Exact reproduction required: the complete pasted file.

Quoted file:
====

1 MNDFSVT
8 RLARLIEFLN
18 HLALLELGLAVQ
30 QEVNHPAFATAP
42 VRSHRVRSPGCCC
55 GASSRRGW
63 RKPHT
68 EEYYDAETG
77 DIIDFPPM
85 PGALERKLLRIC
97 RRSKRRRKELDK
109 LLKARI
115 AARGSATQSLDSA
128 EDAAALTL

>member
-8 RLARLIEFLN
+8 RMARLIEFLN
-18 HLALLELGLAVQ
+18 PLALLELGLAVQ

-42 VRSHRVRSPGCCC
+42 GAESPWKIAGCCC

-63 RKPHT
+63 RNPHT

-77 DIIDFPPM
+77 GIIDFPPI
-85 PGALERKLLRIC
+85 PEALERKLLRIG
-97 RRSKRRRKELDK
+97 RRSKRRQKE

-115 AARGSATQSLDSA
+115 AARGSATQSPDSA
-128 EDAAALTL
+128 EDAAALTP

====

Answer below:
1 MNDFSVT
8 RLARLIEFLN
18 HLALLELGLAVQ
30 QEVNHPAFATAP
42 VRSHRVRSPGCCC
55 GASSRRGW
63 RKPHT
68 EEYYDAETG
77 DIIDFPPM
85 PGALERKLLRIC
97 RRSKRRRKELDK
109 LLKARI
115 AARGSATQSLDSA
128 EDAAALTL

>member
-8 RLARLIEFLN
+8 RMARLIEFLN
-18 HLALLELGLAVQ
+18 PLALLELGLAVQ

-42 VRSHRVRSPGCCC
+42 GAESPWKIAGCCC

-63 RKPHT
+63 RNPHT

-77 DIIDFPPM
+77 GIIDFPPI
-85 PGALERKLLRIC
+85 PEALERKLLRIG
-97 RRSKRRRKELDK
+97 RRSKRRQKE

-115 AARGSATQSLDSA
+115 AARGSATQSPDSA
-128 EDAAALTL
+128 EDAAALTP